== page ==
Since IT has hit box office gold and claimed the mantle of the highest grossing horror film of all time (not adjusted for inflation), it’s worth looking back to see why Stephen King adaptations from page to screen, have such a hit and miss ratio.
Author: Luke Banyai
After having seen Sam Raimi’s The Evil Dead at the tender age of 13, it began a love for horror films that eventually expanded into a love for all genres.
Deserted Island Movie Collection: The Films of Martin Scorsese
Best Movie Snack: Honey Soy Chicken Potato Chips and a 6 pack.
Gerald’s Game is a little surprise package of a film that really packs a punch, and continues to throw jabs left and right until the wince inducing finale.
In what seems like an attempt to start up another Jason Bourne type franchise, American Assassin falls short due to a lacklustre screenplay and a somewhat bland lead performance, but there is still some fun to be had here.
The immense hype IT has built has been of blockbuster proportions, with the highest number of views ever recorded for a movie trailer on YouTube. So the big question is, does it live up to it? Yes and no, is the only answer that comes to mind.
One thing to keep in mind before viewing The Killing of a Sacred Deer is that if you have seen director Yorgos Lanthimos’ previous work, which includes The Lobster (2015) and Dogtooth (2009), then you might almost be prepared for what’s in store.
Luc Besson’s epic space saga Valerian and the City of a Thousand Planets can be best described as an overly ambitious, beautiful looking mess.
What we see throughout An Inconvenient Sequel is evidence of the harshest effects climate change has to offer when it comes to affecting our planet. Whether you believe it or not, it is must-see viewing.
In 1979, a group of childhood friends set out to make a horror movie, with little to no experience besides a few homemade short films. A 22 year old Sam Raimi along with his leading man Bruce Campbell and other various cast and crew members, put themselves in the middle of the woods to shoot a movie simply titled, The Evil Dead.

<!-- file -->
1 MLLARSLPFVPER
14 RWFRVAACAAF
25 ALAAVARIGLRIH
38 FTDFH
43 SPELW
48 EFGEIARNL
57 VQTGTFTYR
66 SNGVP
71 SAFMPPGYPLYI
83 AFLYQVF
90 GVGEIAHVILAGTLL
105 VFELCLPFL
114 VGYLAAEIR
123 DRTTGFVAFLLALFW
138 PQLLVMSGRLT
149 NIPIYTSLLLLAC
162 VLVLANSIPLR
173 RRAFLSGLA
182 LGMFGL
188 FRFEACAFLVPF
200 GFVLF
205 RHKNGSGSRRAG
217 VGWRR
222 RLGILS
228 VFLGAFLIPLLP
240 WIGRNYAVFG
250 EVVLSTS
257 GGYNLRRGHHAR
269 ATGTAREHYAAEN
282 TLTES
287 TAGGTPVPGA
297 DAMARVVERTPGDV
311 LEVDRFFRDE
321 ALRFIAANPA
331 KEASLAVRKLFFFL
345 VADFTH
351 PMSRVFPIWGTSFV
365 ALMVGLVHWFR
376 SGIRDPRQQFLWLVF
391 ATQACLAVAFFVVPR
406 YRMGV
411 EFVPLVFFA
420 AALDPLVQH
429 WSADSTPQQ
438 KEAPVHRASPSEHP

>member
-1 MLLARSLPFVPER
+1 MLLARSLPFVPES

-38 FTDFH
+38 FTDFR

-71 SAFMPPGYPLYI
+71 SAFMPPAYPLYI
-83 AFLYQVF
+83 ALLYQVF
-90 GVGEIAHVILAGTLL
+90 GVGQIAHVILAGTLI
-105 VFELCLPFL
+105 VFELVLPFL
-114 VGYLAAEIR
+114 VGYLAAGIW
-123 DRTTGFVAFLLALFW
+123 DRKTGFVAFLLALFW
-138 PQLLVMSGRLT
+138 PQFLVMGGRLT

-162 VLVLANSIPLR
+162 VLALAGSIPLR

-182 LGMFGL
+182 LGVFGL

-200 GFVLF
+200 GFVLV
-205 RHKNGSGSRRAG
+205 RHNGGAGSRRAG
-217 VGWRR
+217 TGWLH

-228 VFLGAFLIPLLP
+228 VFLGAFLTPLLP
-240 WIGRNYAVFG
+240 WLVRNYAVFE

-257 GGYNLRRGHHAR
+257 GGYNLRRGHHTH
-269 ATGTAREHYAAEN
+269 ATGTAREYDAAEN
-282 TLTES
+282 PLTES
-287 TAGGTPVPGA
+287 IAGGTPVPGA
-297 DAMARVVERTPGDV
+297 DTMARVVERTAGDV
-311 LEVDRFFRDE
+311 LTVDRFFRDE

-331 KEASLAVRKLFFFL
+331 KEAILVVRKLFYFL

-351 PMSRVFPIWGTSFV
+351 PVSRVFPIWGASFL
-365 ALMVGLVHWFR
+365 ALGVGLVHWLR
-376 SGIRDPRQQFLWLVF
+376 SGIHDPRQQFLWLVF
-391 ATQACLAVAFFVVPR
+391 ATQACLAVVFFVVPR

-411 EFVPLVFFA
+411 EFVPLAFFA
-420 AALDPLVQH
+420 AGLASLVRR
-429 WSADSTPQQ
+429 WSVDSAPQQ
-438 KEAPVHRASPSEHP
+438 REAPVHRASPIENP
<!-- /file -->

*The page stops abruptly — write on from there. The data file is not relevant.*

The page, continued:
Edgar Wright’s 5th film shows no signs of his fast-paced style slowing down anytime soon. Thanks to his kinetic direction, he keeps Baby Driver in high gear and never drops the pace due to some well written and performed characters.
In the wake of the release of the critically acclaimed psychological horror film It Comes at Night starring Joel Edgerton, it seems fitting to look back on the ‘slow burn’ sub-genre of horror that occasionally gets overlooked or underappreciated.
Pixar has arguably one of the movie industry’s best records, but the Cars movies don’t seem to have the same universal love of say, the Toy Story or Monsters Inc. franchises. This doesn’t mean they are necessarily bad films; far from it, as Cars 3 manages to entertain nonetheless.
Life is exactly what this film needed in order to succeed. It’s a shame too because it comes close to being really good and whilst it has its moments, it never quite gets there.
Slow-burn horror films get mixed responses almost every time one is released and recently, The Witch (2015) was a good example of how well it can be done. Daguerrotype, whilst not in the same class, can be put under the same category and it almost succeeds, falling slightly short due to a messy screenplay.
With only just under four years since the Boston City marathon bombings, one would think that a movie based on the events would be considered ‘too soon’, but it’s safe to say that Patriots Day delivers a heartfelt and gut wrenching depiction of actual events, without a hint of exploitation.